We seem to be going through a Turkish film viewing phase at the moment as our public library has brought in some very good DVDs lately. Turkish cinema has come very far in the last two decades and film production values are of a high standard, scenarios are varied and interesting and the acting is excellent. At the weekend we watched another such movie, which dealt with a current issue sensitively and explored some problems that Turkish society is coping with at the moment.
The film was the 2010 Nesli Çölgeçen movie “Denizden Gelen” (From the Sea), starring Onur Saylak, Ahu Türkpençe, Jordan Deniz Boyner, Burak Demir, and Emin Gursoy. It deals with Halil (Saylak), a policeman accused of killing a black illegal immigrant. His trial hearing in Izmir is suspended pending the evidence of an expert witness. Halil decides to take some time off and goes back to his hometown of Mugla to put in order his thoughts and make sense of his life. While on the beach he discovers a small black child, Jordan, floating in the water near the shore. The boy is nearly dead and Halil saves him and rushes him to hospital where the child is looked after. Yaren (Türkpençe), a nurse at the hospital develops a bond with the child and stirs Halil’s conscience regarding not only the child, but also his whole attitude towards illegal immigrants. Together, the nurse and Halil help the child try to contact his father as his mother has drowned in the boat that was taking the family to Greece.
The film deals with a burning issue that is causing concern around the world. Illegal immigrants and refugees are seen with increasing frequency and in increasing numbers in most Western-type countries. Globally in 2012, 45.2 million people became refugees because of forced displacement This figure includes 15.4 million refugees, 937,000 asylum seekers and 28.8 million internally displaced persons. Between 1993 and 2011, the United Nations High Commissioner for Refugees (UNHCR) resettled more than 800,000 refugees. The top 10 countries of origin were Iraq (140,367), Burma (138,751), Somalia (97,912), Bhutan (74,470), Sudan (46,748), Afghanistan, (42,989), Iran (40,875), Bosnia and Herzegovina (27,368), Dem. Rep. of Congo (25,283) and Ethiopia (24,762).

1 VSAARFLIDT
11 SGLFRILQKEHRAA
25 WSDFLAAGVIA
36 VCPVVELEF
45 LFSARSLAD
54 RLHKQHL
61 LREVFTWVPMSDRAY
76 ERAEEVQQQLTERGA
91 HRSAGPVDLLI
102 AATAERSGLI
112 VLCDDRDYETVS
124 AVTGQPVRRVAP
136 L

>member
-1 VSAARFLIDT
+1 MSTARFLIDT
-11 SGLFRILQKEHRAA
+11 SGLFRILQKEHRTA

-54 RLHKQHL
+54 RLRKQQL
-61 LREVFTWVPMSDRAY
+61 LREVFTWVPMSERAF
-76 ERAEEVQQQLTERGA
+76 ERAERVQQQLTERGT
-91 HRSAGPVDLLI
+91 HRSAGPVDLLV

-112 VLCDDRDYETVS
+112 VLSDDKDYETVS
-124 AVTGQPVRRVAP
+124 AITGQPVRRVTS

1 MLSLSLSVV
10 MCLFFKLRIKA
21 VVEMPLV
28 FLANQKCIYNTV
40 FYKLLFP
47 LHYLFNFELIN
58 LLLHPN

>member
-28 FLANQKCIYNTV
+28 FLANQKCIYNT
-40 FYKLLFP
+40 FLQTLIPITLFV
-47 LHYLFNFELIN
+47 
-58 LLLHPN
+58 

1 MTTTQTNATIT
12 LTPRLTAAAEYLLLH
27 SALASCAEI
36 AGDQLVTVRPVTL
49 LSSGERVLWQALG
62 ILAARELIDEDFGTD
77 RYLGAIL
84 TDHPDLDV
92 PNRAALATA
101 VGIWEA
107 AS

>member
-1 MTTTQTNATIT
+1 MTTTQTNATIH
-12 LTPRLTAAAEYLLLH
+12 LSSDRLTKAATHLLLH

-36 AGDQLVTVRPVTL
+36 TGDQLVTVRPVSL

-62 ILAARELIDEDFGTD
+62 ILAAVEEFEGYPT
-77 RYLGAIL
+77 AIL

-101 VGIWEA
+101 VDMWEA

Political, social and economic causes are the main reasons for refugee movements across great distances and at even greater risk, such that they find a better life or avoid imprisonment or death in their home country. Countless numbers of such refugees find tragic deaths in their attempt to survive and live a better life. Turkey and Greece are a nexus for the movement of illegal immigrants into the European Union and both countries try very hard to deal with this problem in a humane way. Needless to say that tragedy is never far, with many refugees dying or living a life of slavery and working in inhumane conditions as they are taken advantage of by unscrupulous people.
We were thoroughly absorbed by this movie, which kept our interest up throughout and dealt sensitively with a thorny issue. The acting was very good and the little child playing Jordan did a sterling job of conveying a range of emotions and coming across as a believable character. The issue of racism and prejudice is highlighted by the plot and the range of characters involved and the transformations they go through. A couple of weaker subplots regarding father/son relationships and problems faced by single women in Turkey are not developed fully, but nevertheless find a place in the main story and support the main theme.
Living in Australia, the film was particularly relevant to us as one constantly hears that we are being swamped by boat people and refugees, with much negativity and adverse public opinion about refugees being rampant within the community. The number of people arriving in Australia to claim asylum jumped by more than a third last year to 15,800 people, driven by an increase in arrivals from Sri Lanka, Afghanistan and Pakistan. Australia resettles the third largest number of refugees of any country per capita, but the actual asylum seeker numbers in Australia, while politically sensitive, remain numerically small. The UNHCR says Australia receives about three per cent of the total asylum claims made in industrialised countries around the world and, “by comparison, asylum levels in Australia continue to remain below those recorded by many other industrialised and non-industrialised countries”.